Smith said it was difficult to work in the summer when the heat was intense with highs of 142 degrees and average high of 120. The heat killed their radios. Even later in July when they had window air conditioning units in their tents, the A/C only reduced the temperature by 20 degrees, says Smith.
"No work could be done after 10 or 11 o'clock in the morning because it was way too hot," says Smith.
Sharpening His Management Skills
During much of his time in Iraq, Smith worked extensively with local Iraqi governmental officials in the city of Ramadi in the Fallujah area. He would ask the engineers with the local departments of water and education for their top 10 projects and for detailed project proposals including cost analyses. Translators translated all the proposals for him, and he selected the projects to be funded. He would pay one-third of the project cost up front, and once one-third or half of the project was completed, he'd fund more of the project until it was completed.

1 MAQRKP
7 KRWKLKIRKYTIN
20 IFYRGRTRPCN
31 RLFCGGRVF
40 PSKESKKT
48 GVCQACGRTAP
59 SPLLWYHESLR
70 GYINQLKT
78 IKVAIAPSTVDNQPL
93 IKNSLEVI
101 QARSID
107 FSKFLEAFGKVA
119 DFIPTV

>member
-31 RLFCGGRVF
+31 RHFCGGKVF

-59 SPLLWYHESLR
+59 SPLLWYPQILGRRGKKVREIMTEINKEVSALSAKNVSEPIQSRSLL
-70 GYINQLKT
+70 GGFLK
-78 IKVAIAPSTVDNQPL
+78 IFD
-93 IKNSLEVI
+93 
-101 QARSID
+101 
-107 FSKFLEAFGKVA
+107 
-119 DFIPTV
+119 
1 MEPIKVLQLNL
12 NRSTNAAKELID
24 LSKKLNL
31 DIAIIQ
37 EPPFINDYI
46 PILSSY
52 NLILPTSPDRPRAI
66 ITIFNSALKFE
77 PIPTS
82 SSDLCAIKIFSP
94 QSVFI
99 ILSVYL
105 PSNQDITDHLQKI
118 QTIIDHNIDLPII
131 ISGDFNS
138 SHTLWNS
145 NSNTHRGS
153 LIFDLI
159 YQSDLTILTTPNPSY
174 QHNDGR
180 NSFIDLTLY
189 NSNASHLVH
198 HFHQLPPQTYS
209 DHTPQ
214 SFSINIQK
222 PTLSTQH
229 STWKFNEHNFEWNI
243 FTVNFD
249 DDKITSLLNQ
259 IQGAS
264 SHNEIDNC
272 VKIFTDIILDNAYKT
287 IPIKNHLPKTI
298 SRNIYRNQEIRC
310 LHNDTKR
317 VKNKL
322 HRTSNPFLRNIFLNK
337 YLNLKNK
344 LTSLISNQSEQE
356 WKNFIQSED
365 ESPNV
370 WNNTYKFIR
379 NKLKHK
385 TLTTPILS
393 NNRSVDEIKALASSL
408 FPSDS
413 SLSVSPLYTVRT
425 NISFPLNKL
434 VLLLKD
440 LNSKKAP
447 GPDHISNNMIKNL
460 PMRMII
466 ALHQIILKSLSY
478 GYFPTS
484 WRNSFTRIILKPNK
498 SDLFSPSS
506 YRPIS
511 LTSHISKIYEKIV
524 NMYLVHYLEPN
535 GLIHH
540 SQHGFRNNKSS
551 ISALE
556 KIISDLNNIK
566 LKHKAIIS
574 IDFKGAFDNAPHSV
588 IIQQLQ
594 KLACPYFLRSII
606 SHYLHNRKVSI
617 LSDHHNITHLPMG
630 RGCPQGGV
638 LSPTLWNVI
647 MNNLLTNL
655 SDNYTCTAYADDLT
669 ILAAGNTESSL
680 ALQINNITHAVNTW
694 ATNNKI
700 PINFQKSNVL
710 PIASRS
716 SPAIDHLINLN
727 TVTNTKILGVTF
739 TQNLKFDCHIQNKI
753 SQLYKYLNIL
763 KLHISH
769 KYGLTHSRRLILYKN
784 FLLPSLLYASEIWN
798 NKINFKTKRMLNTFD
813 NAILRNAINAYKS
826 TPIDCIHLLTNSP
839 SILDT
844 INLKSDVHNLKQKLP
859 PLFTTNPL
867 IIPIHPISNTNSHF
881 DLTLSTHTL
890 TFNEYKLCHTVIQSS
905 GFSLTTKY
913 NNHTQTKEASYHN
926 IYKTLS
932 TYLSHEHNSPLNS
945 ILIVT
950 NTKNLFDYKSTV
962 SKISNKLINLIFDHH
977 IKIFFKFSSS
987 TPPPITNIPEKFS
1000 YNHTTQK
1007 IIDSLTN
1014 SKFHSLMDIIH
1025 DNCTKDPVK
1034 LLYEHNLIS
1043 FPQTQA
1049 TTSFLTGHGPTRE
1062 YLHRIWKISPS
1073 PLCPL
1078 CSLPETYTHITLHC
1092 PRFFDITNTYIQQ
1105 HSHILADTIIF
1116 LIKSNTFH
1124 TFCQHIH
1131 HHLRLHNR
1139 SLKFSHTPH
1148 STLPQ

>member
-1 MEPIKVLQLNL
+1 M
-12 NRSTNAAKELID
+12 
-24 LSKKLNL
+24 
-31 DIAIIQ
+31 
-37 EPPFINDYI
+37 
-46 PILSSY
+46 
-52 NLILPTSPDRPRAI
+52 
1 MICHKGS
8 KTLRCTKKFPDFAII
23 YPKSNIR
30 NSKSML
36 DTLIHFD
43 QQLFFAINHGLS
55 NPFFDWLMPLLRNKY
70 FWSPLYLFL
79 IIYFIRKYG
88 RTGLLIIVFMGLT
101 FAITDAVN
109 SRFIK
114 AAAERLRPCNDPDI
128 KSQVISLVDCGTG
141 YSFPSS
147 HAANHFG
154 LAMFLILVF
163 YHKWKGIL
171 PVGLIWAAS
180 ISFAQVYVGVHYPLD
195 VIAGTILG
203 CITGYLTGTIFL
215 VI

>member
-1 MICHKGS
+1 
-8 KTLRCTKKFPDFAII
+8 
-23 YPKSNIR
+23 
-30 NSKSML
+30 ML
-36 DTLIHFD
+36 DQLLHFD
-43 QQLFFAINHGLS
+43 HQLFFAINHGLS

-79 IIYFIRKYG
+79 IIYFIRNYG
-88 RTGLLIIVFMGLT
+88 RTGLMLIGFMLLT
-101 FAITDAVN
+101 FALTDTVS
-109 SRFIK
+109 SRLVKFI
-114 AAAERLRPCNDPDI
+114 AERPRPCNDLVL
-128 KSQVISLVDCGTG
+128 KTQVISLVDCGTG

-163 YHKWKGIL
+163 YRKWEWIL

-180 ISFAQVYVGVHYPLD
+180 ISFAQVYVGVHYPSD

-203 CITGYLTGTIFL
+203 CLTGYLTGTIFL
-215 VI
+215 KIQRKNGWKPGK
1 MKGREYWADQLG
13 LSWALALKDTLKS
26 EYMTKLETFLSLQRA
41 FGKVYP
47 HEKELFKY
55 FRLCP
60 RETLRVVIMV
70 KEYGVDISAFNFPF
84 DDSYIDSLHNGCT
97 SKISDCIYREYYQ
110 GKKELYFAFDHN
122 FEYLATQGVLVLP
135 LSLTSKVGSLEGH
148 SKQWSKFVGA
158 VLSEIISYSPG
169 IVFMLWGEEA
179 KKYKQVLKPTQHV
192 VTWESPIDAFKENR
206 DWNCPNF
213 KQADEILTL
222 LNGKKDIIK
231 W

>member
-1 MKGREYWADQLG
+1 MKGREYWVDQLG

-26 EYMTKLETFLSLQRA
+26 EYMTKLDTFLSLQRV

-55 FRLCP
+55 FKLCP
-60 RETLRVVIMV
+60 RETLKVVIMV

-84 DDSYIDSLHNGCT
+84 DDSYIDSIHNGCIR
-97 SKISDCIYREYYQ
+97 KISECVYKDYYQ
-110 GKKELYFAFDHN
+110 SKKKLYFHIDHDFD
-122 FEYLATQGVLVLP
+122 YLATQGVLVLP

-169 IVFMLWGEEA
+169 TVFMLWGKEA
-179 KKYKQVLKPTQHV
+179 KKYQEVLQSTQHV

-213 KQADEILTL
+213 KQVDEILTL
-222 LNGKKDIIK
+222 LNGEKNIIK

"We operated like a grant service," says Smith. "Giving the local engineers money for their top priority projects gave them ownership of the projects. Plus, I didn't know which local contractors to use. Whenever I conducted surprise inspections, I always found work being done so I think the process worked very well."
Maj. Gen. Swannack, who oversaw this program, initially gave them $2.3 million to fund projects for three months, and he was so pleased with the progress made that he increased the budget to $16.5 million for the next three months (January - March). These reconstruction funds came from captured funds from the Hussein regime. The new funding meant 600 projects were in progress, so Smith's unit turned to the local university's engineering department for help. They hired engineers from the local university as consultants to review project proposals and progress reports. The consultants were able to tell them if the prices were inflated or if the project was feasible or not.